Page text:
By Alison hull
The 20th Annual Workshop of Psychology of Programming was held at the University of Lancaster. The campus itself is located just south of the City of Lancaster, which is in the North West of England. The campus is set in country surroundings, which is emphasised when entering the campus via the main approach road with the roadside sign of "Warning Ducks Crossing" (not a road sign commonly found on a city centre campus!).
The workshop got underway in the morning with the Doctoral Consortium, which was well attended in the InfoLab21 building.
A large proportion of the papers presented were concerned with the learning of programming. Ana Isabel Pacheco's project is looking at problem solving skills and identifying key mathematical skills that students must understand in order to succeed in programming courses. Gabriela Pavel's project is looking at how people learn complex concepts from images and how learning can be supported using machine learning techniques. Joana Henriques is exploring cognitive skills for learning programming. Siti Soraya Abdul Rahman is focussing on using learning styles to develop an adaptive example-based educational programming environment. Finally in this area, my work is using cognitive and motivational feedback in learning programming.
Aiko Fallas Yamashita's project is focussed on a multi-method approach to evaluating software comprehensibility and maintainability. Iftikar Ahmed Khan is exploring possible links between a programmer's keyboard/mouse clicks and their mood. Peter Khooshabeh is examining augmenting spatial information processing in 3-D visualisation. Luke Church is concerned with improving user experiences of computation. Last but by no means least, Glauco de F. Carneiro's project is concerned with software visualisation tools in terms of comprehension.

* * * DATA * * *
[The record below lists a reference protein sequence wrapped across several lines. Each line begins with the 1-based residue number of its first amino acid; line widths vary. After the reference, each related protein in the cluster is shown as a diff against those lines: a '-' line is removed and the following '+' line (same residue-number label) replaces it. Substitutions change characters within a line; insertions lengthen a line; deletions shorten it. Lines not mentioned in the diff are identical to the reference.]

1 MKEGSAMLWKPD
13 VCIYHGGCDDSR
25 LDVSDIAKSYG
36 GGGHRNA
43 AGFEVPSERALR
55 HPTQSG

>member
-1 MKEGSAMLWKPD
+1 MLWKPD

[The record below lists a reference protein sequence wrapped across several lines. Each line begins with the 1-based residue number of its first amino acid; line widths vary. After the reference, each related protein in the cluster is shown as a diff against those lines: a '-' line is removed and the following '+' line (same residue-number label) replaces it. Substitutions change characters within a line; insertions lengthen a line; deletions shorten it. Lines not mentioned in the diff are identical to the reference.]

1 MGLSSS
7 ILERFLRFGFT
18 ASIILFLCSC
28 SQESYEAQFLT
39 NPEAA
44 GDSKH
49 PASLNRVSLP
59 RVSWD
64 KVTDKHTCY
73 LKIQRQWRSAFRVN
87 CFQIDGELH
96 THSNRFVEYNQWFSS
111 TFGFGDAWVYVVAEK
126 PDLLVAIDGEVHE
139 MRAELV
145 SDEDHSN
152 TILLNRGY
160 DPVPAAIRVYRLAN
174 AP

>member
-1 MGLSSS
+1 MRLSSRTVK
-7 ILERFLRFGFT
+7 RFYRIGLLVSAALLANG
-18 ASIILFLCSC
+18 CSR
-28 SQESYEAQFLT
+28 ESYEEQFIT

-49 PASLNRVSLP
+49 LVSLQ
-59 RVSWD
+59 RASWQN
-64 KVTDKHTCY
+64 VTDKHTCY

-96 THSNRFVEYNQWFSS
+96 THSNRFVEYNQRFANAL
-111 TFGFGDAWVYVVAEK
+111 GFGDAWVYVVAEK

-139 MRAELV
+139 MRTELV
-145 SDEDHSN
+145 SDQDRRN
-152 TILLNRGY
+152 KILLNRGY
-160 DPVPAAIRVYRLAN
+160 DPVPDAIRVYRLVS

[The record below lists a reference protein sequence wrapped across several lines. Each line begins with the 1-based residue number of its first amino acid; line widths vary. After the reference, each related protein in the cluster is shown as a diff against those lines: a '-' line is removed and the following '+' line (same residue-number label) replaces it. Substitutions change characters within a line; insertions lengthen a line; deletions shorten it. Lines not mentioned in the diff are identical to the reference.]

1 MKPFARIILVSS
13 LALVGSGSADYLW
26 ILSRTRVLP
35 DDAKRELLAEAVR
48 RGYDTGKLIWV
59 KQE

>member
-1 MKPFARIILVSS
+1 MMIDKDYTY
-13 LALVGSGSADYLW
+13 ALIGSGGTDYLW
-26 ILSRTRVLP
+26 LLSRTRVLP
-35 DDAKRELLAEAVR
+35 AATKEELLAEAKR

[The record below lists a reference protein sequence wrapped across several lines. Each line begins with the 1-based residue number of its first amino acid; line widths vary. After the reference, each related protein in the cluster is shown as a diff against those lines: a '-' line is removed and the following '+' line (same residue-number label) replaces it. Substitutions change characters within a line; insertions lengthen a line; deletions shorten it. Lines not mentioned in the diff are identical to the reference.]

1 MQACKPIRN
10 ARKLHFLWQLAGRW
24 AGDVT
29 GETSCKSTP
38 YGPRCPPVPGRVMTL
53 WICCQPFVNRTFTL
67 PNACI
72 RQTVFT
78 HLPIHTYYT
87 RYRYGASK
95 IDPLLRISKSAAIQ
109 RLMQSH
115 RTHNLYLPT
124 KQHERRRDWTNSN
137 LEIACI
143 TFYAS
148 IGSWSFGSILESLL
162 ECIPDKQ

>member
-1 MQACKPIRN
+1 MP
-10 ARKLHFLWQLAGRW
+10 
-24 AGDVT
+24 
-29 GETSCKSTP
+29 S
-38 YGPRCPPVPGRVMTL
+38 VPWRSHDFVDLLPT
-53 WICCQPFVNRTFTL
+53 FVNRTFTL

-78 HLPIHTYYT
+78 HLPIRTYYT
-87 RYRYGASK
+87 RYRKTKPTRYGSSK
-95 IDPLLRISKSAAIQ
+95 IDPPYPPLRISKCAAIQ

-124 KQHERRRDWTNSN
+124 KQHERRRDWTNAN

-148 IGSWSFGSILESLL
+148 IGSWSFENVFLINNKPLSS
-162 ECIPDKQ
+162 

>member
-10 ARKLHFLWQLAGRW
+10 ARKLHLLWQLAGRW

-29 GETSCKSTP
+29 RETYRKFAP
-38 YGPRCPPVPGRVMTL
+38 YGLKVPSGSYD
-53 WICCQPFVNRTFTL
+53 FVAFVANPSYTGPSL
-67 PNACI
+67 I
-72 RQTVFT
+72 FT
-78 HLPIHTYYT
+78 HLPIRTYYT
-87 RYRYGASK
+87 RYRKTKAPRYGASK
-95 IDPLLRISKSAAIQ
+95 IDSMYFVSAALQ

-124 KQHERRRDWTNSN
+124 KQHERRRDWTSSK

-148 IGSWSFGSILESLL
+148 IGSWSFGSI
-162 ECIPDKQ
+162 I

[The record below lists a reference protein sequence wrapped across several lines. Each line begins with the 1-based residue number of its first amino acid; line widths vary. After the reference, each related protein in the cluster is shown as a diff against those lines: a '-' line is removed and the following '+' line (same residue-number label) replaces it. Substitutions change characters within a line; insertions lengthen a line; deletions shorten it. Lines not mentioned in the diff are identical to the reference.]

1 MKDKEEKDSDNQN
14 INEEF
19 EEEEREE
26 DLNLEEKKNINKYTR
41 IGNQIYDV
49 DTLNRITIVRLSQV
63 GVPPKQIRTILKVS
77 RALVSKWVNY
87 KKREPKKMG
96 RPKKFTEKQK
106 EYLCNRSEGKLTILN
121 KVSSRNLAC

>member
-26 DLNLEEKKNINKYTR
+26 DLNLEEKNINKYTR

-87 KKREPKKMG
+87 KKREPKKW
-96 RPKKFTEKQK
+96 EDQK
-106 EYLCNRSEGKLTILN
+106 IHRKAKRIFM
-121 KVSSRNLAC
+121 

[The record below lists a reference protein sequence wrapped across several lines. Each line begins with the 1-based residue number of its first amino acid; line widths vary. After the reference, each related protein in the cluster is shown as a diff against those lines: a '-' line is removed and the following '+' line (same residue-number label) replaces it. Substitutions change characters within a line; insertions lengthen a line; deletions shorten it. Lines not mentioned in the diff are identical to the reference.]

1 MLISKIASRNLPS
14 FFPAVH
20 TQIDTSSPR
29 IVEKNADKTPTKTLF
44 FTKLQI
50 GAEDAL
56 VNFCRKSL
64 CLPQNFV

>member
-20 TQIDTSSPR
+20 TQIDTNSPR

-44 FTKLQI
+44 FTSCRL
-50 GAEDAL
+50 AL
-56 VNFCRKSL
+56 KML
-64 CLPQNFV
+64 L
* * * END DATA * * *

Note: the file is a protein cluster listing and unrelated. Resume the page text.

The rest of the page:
Thank you to Maria Kutar, Thomas Green, Jim Buckley and Chris Exton for their useful feedback to each participant of the Doctoral Consortium.
The main workshop started on Wednesday afternoon and contained keynote speakers, paper sessions and tutorials. The workshop was held in the Anglican & Free Church chapel within the Chaplaincy Centre.
The Chaplaincy Centre
The conference opened with the first keynote talk provided by Alan Dix who explored the changes in coding over the past forty years, from the first publication of Knuth's "The Art of Computer Programming".
The first paper of the first session ('Program Comprehension') was presented by Jim Buckley and examined the issue of information seeking by Open Source software programmers. Chris Exton kindly moved his presentation forward a session after one paper author was unable to attend. Chris presented a paper that considered questions from a psychological viewpoint of why, how and when we think in objects. The final presentation of this session was given by Chris Douce who presented the Stores Model for program comprehension.
The second paper session ('Core Beliefs') started with a presentation by Luke Church who gave alternative perspectives to computational thinking. The final paper of the day was given by Judith Segal who discussed the differences between scientists developing their own software and software engineers developing scientific software.
The InfoLab21 building was the location for the evening reception where good food/wine and a good time were enjoyed by all. John Rooksby was the quiz master throughout the evening with a programming themed quiz (a sample question is shown below. The answer is at the end of this review...).
The quiz was won by the "Quickly" team with the prize of two bottles of wine, which were well received, hic...
The Winning 'Quickly' Team
Sample Quiz Question
Thursday contained a full schedule that started with a keynote talk from Margaret-Anne Storey who discussed the use of comments and annotations in source code.
The first session ('Pair Programming') of the day contained two papers. Stephan Salinger discussed work concerned with defining a multi-layer terminology for analysing pair programming. Laura Plonka talked about differences and similarities from studying student and professional pair programmers.